Let sleeping cats lie
Patina: 1969 Jaguar E-Type
Every car guy’s dream is to find a dusty vintage classic in a barn somewhere. And it does happen. The 1969 Maserati we featured here a few weeks ago was actually found, covered in an inch of bird guano, in a barn on the eastern end of Long Island. Well, today we’re featuring another “barn find” that we came across in a small town in southern Minnesota, just north of the Iowa border. OK, not quite a barn but a dusty cavernous old building that was once a Ford dealership. Between old doors, chandeliers, crooked artwork and furniture sits a veritable British automotive museum. Under a blanket in the corner sits a 1966 Rolls Royce Silver Shadow, its tires and battery long since flat and dead. Opposite that is a pristine but seldom driven Morgan 4/4 and across the room, a late 80s 12-cylinder Jaguar XJ-S. But the prize piece of the collection is the car featured here today: a 1969 Jaguar E-Type Series II.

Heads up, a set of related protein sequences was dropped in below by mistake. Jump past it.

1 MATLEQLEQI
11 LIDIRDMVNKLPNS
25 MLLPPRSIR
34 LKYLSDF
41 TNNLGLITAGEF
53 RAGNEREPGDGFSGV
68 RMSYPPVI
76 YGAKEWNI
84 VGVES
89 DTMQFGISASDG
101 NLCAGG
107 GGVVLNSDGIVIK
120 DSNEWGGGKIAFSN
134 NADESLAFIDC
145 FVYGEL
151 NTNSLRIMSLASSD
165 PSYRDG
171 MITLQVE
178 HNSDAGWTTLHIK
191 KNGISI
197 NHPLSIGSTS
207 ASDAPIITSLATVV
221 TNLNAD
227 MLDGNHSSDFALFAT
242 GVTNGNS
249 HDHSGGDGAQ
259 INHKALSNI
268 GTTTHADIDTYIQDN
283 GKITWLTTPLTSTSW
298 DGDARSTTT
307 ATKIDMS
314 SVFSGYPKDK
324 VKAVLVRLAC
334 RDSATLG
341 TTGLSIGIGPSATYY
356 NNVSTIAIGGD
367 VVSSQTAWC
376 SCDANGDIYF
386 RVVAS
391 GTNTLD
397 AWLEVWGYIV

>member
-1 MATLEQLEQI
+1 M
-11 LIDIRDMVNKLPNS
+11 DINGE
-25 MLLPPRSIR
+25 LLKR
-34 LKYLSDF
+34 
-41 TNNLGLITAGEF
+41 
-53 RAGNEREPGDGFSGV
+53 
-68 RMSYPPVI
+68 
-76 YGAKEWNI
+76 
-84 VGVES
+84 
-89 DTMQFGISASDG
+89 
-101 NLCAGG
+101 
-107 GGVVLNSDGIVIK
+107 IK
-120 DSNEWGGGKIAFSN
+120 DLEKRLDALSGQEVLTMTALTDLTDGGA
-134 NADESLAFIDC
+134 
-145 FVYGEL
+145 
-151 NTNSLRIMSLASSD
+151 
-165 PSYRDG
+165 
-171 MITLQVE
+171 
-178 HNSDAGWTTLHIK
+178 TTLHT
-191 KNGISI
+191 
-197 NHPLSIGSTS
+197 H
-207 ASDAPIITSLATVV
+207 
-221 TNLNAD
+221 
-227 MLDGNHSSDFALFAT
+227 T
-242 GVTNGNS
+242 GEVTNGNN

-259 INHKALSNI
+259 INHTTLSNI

The E-Type (or XK-E as it was sometimes known) needs no introduction to car lovers. Every inch of its monocoque body was penned by Jaguar’s design genius, Sir William Lyons. It is considered by many to be the most beautiful car ever built, with its impossibly long bonnet, bulging fenders and stubby rear end, and we’re not going to argue. The Series II pictured here is of the 2+2 variety, with two marginally usable rear seats and a longer, more bulbous roofline which hardly detracts from its looks. Despite its beauty, this lovely Jag was also known to be temperamental and, true to form, when its owner went to fire it up, gas started leaking all over the floor, the result of a cracked T-junction between the twin carburetors. This cat was enjoying its nap far too much to be forced outside to exercise and so it went on sleeping as we cranked up the Nikon’s ISO and started shooting.
Photos by Gishani for Gear Patrol. Thanks to Jaguar owner, Allan Dahl.